Returns the minimum and maximum size of an OpenVMS Galaxy lock.
Releases ownership of an OpenVMS Galaxy lock.
2.14.2 System Events Programming Interfaces
Applications can register to be notified when certain system events
occur; for example, when an instance joins the Galaxy or if a CPU joins
a configure set. If events are registered, an application can decide
how to respond when the registered events occur.
Table 2-2 summarizes the OpenVMS system services available for
Table 2-2 Galaxy System Services for Events Programming
Removes one or more notification requests previously established by a
call to $SET_SYSTEM_EVENT.
Establishes a request for notification when an OpenVMS system event
2.14.3 Using SDA in an OpenVMS Galaxy
This section describes SDA information that is specific to an OpenVMS
Galaxy computing environment.
For more information about using SDA, refer to the OpenVMS Alpha System Analysis Tools Manual.
184.108.40.206 Dumping Shared Memory
When a system crash occurs in a Galaxy instance, the default behavior
of OpenVMS is to dump the contents of private memory of the failed
instance and the contents of shared memory. In a full dump, every page
of both shared and private memory is dumped; in a selective dump, only
those pages in use at the time of the system crash are dumped.
Dumping of shared memory can be disabled by setting bit 4 the dynamic
SYSGEN parameter DUMPSTYLE. This bit should only be set on the advice
of "your Compaq support," as the resulting system dump may
not contain the data required to determine the cause of the system
Table 2-3 shows the definitions of all the bits in DUMPSTYLE and
their meanings in OpenVMS Alpha. Bits can be combined in any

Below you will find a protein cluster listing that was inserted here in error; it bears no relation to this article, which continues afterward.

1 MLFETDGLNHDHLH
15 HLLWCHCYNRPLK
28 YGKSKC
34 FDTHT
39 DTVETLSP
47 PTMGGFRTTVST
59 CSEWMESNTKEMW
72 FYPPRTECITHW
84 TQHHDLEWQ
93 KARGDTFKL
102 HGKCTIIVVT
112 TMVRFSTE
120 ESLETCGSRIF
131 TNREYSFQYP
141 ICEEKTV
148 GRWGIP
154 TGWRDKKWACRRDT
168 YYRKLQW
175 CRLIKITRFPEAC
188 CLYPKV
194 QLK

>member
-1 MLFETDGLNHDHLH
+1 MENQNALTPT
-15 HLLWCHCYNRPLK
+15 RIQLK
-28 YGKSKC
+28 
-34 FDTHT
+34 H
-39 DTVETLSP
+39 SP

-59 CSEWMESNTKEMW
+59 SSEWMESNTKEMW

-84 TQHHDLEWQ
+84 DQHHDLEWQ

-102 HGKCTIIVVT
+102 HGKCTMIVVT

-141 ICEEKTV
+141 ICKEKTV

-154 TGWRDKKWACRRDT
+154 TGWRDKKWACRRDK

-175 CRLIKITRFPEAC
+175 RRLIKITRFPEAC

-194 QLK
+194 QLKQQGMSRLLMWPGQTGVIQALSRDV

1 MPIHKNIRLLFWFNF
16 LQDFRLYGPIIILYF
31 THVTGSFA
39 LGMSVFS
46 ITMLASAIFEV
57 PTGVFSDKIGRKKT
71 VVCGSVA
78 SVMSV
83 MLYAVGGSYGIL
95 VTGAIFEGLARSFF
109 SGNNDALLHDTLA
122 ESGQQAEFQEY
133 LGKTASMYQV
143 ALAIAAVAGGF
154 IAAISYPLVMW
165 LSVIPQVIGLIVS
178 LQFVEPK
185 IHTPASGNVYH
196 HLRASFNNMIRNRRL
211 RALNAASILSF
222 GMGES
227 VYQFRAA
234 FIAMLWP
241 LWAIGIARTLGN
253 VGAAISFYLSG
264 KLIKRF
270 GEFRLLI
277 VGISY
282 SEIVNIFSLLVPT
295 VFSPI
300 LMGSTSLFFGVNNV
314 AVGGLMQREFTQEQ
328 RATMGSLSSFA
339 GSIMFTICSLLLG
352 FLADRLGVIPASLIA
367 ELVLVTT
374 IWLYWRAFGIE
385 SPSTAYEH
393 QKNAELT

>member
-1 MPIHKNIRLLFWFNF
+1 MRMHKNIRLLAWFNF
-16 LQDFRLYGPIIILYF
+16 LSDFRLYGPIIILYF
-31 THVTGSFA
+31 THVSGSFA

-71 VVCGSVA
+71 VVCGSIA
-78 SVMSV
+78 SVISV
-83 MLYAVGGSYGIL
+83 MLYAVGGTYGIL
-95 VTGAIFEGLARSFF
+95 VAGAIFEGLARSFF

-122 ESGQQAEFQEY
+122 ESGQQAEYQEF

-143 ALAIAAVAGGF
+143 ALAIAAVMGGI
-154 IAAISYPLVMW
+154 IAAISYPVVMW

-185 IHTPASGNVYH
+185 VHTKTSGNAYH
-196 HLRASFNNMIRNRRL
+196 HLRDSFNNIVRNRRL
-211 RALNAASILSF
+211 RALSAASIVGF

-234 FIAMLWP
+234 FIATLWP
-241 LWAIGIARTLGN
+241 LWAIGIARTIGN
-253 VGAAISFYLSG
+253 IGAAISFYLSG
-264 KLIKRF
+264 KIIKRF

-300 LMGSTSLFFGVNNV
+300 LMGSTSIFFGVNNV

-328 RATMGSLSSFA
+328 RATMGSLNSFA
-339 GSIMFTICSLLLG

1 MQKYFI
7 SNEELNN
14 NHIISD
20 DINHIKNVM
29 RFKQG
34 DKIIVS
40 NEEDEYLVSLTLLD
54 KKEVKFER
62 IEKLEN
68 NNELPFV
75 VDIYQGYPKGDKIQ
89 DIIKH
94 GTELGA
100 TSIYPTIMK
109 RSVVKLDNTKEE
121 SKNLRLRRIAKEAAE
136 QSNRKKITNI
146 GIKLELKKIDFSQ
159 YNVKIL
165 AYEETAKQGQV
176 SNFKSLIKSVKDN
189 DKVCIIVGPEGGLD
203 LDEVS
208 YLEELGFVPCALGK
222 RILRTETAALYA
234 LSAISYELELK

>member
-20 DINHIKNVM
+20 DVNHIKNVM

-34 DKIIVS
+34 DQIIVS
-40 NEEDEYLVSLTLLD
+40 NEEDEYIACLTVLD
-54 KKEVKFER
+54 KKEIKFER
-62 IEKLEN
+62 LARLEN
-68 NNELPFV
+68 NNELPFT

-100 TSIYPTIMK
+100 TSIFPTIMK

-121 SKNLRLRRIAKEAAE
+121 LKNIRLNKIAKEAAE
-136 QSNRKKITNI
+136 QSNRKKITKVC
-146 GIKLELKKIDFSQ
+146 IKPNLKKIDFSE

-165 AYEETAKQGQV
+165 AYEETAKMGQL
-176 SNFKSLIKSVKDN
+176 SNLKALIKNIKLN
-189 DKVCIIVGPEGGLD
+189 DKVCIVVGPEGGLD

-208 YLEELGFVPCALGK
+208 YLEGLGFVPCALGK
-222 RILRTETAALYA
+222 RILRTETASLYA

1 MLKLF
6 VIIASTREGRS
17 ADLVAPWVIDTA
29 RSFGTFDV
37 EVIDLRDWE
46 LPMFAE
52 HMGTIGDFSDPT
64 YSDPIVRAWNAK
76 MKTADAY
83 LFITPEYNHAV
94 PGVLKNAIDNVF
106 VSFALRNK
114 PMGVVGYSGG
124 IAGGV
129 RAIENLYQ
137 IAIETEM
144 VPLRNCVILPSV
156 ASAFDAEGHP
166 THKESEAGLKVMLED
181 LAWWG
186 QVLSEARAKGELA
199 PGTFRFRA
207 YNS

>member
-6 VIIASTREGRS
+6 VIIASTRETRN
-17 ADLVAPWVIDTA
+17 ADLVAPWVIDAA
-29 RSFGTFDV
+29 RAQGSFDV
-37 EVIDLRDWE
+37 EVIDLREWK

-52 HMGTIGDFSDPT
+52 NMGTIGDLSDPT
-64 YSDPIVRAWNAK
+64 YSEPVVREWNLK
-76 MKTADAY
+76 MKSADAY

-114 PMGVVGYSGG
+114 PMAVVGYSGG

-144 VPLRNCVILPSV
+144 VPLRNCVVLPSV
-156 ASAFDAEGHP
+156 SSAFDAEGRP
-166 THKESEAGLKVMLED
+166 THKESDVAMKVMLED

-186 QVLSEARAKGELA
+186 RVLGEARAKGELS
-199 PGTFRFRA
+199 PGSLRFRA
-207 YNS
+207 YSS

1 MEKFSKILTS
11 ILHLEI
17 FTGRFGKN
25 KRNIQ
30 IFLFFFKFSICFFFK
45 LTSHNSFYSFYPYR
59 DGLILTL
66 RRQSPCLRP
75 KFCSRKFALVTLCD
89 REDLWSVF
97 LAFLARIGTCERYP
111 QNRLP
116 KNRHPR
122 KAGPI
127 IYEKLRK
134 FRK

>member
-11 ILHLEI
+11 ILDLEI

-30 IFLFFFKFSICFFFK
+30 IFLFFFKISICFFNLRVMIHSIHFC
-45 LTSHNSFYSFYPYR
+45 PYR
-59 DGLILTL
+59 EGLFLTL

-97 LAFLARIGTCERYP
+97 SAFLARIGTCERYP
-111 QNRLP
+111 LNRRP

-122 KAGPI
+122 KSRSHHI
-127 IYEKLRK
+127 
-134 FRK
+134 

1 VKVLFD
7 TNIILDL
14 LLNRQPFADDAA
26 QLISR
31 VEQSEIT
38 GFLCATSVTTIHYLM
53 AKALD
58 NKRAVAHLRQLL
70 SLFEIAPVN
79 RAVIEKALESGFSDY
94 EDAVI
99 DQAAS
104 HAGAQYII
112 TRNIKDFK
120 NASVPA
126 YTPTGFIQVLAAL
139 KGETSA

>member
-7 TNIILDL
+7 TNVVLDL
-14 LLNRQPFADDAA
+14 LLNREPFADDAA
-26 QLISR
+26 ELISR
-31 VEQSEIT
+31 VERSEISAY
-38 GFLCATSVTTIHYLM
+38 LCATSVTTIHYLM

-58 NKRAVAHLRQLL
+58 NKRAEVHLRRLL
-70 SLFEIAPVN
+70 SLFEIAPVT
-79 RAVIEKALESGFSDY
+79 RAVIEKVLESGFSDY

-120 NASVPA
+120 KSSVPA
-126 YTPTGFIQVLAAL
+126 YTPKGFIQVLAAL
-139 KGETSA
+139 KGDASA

Table 2-3 Definitions of Bits in DUMPSTYLE
0= Full dump. The entire contents of physical memory will be written to
the dump file.
1= Selective dump. The contents of memory will be written to the
dump file selectively to maximize the usefulness of the dump file while
conserving disk space. (Only pages that are in use are written).
0= Minimal console output. This consists of the bugcheck code; the
identity of the CPU, process, and image where the crash occurred; the
system date and time; plus a series of dots indicating progress writing
1= Full console output. This includes the minimal output described
above plus stack and register contents, system layout, and additional
progress information such as the names of processes as they are dumped.
0= Dump to system disk. The dump will be written to
SYS$SYSDEVICE:[SYSn.SYSEXE]SYSDUMP.DMP, or in its absence,
1= Dump to alternate disk. The dump will be written to
dump_dev:[SYSn.SYSEXE]SYSDUMP.DMP, where dump_dev is the value of the
console environment variable DUMP_DEV.
0= Uncompressed dump. Pages are written directly to the dump file.
1= Compressed dump. Each page is compressed before it is written,
providing a saving in space and in the time taken to write the dump, at
the expense of a slight increase in time taken to access the dump.
0= Dump shared memory.
1= Do not dump shared memory.
The default setting for DUMPSTYLE is 0 (an uncompressed full dump,
including shared memory, written to the system disk). Unless a value
for DUMPSTYLE is specified in MODPARAMS.DAT, AUTOGEN.COM will set
DUMPSTYLE to 1 (an uncompressed selective dump, including shared
memory, written to the system disk) if there is less than 128 megabytes
of memory on the system, or to 9 (a compressed selective dump,
including shared memory, written to the system disk) otherwise.
220.127.116.11 Summary of SDA Command Interface Changes or Additions
The following list summarizes how the System Dump Analyzer (SDA) has
been enhanced to view shared memory and OpenVMS Galaxy data structures.